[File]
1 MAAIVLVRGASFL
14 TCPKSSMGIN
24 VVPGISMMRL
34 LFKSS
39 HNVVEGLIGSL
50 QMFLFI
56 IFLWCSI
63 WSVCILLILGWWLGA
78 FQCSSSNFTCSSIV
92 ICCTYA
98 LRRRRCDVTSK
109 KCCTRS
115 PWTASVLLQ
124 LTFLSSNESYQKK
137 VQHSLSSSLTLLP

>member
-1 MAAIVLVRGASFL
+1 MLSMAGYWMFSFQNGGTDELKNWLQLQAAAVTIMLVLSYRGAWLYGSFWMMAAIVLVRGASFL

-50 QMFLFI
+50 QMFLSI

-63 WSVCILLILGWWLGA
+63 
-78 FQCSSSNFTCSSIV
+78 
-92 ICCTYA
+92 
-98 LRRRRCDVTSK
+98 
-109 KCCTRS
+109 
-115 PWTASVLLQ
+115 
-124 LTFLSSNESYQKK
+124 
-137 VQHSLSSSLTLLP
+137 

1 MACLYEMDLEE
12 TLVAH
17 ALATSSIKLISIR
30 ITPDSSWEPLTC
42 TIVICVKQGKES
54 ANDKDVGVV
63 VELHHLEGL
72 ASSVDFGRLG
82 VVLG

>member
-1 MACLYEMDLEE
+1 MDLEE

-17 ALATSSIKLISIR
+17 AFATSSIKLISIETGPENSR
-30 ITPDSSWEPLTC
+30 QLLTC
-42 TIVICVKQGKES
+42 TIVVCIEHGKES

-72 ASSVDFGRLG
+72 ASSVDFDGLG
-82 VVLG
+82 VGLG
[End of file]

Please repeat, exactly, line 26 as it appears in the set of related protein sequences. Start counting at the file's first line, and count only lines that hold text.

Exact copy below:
+92 